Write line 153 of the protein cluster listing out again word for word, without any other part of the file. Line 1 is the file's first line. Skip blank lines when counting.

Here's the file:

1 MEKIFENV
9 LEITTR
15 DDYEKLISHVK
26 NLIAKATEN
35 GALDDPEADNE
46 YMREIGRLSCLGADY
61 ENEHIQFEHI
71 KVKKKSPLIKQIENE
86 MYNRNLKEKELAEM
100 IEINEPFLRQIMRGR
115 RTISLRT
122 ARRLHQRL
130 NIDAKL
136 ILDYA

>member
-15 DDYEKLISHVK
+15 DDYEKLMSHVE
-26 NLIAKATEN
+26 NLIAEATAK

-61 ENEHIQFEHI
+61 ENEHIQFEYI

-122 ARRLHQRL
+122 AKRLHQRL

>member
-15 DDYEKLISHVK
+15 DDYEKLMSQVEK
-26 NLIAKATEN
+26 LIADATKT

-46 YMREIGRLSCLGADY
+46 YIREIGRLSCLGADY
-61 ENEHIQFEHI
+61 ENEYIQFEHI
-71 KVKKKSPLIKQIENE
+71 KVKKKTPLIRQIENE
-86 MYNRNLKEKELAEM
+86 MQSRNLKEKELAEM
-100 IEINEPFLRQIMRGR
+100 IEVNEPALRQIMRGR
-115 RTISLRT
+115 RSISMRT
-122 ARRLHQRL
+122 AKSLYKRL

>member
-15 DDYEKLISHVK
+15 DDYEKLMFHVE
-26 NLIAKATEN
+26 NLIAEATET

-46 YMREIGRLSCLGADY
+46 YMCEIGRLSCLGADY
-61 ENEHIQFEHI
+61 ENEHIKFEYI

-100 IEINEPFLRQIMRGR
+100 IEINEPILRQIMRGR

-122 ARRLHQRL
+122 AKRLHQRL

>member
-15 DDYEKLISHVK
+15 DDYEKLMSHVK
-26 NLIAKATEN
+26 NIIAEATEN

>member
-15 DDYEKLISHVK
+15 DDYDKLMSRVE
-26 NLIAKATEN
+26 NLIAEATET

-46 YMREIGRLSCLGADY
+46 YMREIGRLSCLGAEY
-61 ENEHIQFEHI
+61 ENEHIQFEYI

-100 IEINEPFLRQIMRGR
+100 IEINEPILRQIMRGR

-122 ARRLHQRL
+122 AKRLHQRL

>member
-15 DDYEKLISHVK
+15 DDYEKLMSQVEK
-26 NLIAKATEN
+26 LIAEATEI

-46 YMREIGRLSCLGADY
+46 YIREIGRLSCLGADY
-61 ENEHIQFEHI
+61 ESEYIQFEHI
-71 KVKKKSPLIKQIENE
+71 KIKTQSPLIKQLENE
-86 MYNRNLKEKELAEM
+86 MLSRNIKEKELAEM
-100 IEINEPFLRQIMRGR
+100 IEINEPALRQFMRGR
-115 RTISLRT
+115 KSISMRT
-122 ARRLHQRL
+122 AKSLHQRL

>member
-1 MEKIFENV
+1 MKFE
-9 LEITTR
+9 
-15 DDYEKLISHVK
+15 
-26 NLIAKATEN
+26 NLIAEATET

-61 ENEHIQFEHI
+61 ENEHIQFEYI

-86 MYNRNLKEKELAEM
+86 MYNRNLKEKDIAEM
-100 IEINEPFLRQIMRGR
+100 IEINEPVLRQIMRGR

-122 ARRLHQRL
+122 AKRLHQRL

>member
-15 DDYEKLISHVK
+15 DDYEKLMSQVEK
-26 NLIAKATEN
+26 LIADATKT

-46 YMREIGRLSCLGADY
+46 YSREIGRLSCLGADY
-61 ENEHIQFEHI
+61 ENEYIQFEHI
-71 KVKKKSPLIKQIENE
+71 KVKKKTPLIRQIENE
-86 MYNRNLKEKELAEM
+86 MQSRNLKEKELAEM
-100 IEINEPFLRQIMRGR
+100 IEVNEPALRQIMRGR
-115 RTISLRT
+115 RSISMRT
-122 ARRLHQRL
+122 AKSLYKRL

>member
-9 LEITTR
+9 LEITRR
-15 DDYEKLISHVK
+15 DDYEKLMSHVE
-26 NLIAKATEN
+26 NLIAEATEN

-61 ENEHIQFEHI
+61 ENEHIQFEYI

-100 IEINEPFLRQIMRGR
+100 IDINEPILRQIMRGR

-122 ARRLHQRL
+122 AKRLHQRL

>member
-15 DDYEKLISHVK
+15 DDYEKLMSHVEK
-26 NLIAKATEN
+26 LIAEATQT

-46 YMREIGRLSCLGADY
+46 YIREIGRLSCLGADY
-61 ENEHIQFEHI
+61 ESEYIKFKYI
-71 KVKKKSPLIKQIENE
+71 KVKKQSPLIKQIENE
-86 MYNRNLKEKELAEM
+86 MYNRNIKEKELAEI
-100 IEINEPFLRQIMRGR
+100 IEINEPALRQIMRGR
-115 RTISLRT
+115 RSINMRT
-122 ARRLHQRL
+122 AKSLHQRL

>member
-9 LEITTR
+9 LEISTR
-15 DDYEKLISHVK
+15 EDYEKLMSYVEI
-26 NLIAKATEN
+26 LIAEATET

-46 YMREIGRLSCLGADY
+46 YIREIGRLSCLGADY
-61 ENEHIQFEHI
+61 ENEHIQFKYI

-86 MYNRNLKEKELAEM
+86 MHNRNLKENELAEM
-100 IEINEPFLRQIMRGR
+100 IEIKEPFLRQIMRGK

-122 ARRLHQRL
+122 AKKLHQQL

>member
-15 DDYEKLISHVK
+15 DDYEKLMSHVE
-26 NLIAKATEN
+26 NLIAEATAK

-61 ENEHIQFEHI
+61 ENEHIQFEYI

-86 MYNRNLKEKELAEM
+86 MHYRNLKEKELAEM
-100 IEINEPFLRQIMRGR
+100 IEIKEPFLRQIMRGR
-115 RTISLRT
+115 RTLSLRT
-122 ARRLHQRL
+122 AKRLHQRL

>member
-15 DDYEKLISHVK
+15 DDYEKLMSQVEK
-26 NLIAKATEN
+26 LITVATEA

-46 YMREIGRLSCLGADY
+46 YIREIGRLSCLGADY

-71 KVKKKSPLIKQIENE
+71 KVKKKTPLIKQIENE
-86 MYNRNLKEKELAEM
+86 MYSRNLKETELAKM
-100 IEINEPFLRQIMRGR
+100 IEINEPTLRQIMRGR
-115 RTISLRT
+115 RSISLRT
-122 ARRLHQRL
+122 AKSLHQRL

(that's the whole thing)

-86 MYNRNLKEKELAEM